Climate change in the Arctic affecting health in parts of EuropeJune 7, 2013 in Earth / Environment
Climate change in the Arctic is more evident than in most parts of the world, with global warming moving at a rate of almost twice the global average. But this also has an effect on some parts of Europe, which is being investigated by the project ArcRisk ('Arctic Health Risks and Impacts on Health in the Arctic and Europe Owing to Climate-Induced Changes in Contaminant Cycling'). This project is being highlighted to mark World Environment Day.
With funding of EUR 4.75 million (of which the EU has contributed EUR 3.5 million), the project has brought together an international research team from 12 countries to assess the health of different populations in the Arctic and in selected 'exposed' populations in Europe.
Leading this study is the Arctic Monitoring and Assessment Programme (AMAP) in Norway. Scientists are analysing the links between environmental contaminants, climate change and human health. In particular how climate change can potentially alter the pathways by which harmful chemicals cycle through the environment and enter food chains.
The objective is to compare information from Arctic health studies with results of contaminant effects on populations in other selected areas of Europe. Previous studies have shown that populations living in the Arctic provide a rich source of information that can be used to make comparisons with situations in other parts of Europe, now and under future scenarios of climate change.
Professor Arja Rautio, an ArcRisk researcher from the Centre for Arctic Medicine in the University of Oulu, Finland says, 'People living in Arctic areas can be more sensitive to pollutants due to their genetics. This is unfortunate since the northernmost areas of Europe are exposed to more harmful chemicals.'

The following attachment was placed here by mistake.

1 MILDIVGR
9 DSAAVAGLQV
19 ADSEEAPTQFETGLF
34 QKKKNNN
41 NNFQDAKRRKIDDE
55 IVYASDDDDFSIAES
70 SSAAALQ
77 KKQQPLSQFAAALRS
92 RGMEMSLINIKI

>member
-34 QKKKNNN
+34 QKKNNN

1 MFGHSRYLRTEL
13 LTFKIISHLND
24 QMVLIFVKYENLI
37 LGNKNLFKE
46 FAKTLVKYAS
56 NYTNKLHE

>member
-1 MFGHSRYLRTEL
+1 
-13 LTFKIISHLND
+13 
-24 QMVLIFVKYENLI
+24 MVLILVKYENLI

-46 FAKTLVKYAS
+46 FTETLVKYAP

These include new contaminants such as fluorinated and brominated compounds and bisphenol A, which can act on hormones and thus have an impact on human health. 'But seeing the effect on humans, at the population level, could take ten or even 20 years,' the professor adds. This is why ArcRisk has established a database containing data on concentration levels and trends of contaminants in humans.
The project, which will end later this year, hopes to establish geographical and past temporal trends in the distribution of pollutants in the Arctic. Various models have been used to analyse the Arctic transport of contaminants and their fate in the environment under various scenarios of chemical emissions and climate change.
The outcome will be incorporated in a legacy project database, which will be used to project future geographical and temporal trends in the distribution of pollutants in the Arctic. Other models will determine the contribution of various food webs to human exposure levels through consumption of reindeer, seals, and marine fish, and future changes in human exposure under climate change.
The overall results and legacy database will provide scientific support to relevant EU policies on contaminants and health impacts of global change. The ArcRisk team hope their findings will help the development of polices to reduce levels of environmental contaminations on a European, pan-Arctic and also global scale.
Provided by CORDIS
"Climate change in the Arctic affecting health in parts of Europe" June 7, 2013 http://phys.org/news/2013-06-climate-arctic-affecting-health-europe.html